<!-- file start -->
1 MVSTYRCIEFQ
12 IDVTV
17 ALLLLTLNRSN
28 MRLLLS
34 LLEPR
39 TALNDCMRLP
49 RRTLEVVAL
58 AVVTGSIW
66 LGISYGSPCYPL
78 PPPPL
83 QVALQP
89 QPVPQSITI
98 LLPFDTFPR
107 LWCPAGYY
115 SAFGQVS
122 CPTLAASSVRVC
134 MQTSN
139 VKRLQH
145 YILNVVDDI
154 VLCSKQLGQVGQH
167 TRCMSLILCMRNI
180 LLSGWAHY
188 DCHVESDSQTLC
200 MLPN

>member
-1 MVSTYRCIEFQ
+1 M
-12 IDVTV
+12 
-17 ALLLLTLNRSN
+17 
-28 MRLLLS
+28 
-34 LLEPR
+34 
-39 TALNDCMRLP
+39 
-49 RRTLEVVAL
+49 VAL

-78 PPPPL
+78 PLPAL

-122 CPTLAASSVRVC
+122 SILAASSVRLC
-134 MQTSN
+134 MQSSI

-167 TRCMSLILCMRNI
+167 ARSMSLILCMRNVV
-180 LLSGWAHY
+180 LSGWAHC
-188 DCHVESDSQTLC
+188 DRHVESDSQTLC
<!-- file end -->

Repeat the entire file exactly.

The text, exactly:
1 MVSTYRCIEFQ
12 IDVTV
17 ALLLLTLNRSN
28 MRLLLS
34 LLEPR
39 TALNDCMRLP
49 RRTLEVVAL
58 AVVTGSIW
66 LGISYGSPCYPL
78 PPPPL
83 QVALQP
89 QPVPQSITI
98 LLPFDTFPR
107 LWCPAGYY
115 SAFGQVS
122 CPTLAASSVRVC
134 MQTSN
139 VKRLQH
145 YILNVVDDI
154 VLCSKQLGQVGQH
167 TRCMSLILCMRNI
180 LLSGWAHY
188 DCHVESDSQTLC
200 MLPN

>member
-1 MVSTYRCIEFQ
+1 M
-12 IDVTV
+12 
-17 ALLLLTLNRSN
+17 
-28 MRLLLS
+28 
-34 LLEPR
+34 
-39 TALNDCMRLP
+39 
-49 RRTLEVVAL
+49 VAL

-78 PPPPL
+78 PLPAL

-122 CPTLAASSVRVC
+122 SILAASSVRLC
-134 MQTSN
+134 MQSSI

-167 TRCMSLILCMRNI
+167 ARSMSLILCMRNVV
-180 LLSGWAHY
+180 LSGWAHC
-188 DCHVESDSQTLC
+188 DRHVESDSQTLC